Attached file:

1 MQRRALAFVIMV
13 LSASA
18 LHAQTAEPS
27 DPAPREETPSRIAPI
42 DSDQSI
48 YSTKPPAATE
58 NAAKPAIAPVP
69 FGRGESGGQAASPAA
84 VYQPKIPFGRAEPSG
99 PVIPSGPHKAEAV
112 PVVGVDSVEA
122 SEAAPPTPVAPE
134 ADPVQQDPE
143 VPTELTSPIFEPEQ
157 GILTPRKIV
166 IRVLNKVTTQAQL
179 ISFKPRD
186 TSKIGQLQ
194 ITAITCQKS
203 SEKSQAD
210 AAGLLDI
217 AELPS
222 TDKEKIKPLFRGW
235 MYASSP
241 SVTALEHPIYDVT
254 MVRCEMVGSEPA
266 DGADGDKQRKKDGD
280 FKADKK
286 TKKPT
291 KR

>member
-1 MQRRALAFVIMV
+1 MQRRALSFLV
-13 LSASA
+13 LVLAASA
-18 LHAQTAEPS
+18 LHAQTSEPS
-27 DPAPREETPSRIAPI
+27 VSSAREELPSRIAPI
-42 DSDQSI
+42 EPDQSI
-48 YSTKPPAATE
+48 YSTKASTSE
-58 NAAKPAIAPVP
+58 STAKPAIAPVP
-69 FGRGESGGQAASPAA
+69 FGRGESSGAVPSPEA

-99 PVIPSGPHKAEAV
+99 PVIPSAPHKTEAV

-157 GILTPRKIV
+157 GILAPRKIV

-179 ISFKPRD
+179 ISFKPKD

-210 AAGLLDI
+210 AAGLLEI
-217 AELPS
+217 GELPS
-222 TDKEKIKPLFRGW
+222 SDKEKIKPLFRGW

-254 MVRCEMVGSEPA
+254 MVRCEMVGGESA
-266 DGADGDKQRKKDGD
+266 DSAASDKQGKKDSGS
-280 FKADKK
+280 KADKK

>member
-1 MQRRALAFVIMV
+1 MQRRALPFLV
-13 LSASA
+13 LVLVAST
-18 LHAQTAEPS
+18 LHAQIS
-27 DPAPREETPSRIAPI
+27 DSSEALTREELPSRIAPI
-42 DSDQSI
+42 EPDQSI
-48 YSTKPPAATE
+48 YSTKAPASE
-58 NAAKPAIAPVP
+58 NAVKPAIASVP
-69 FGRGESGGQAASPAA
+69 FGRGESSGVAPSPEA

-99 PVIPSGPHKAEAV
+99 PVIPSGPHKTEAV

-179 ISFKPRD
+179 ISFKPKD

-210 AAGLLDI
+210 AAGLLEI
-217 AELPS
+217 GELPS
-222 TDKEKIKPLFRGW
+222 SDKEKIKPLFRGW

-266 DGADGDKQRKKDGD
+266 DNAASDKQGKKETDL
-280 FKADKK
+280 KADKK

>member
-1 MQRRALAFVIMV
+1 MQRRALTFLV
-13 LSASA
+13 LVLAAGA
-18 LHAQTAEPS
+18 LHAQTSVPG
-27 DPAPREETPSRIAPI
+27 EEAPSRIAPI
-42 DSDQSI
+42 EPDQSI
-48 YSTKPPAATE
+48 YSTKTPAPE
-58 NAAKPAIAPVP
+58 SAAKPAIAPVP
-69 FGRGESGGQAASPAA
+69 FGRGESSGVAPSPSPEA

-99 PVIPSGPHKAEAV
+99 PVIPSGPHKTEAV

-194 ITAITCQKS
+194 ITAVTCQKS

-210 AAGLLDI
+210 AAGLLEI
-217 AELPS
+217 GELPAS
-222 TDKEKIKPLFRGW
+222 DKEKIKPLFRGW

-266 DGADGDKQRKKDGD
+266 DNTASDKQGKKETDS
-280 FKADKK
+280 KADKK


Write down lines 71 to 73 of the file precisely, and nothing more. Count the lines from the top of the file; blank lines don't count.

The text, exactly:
-18 LHAQTAEPS
+18 LHAQIS
-27 DPAPREETPSRIAPI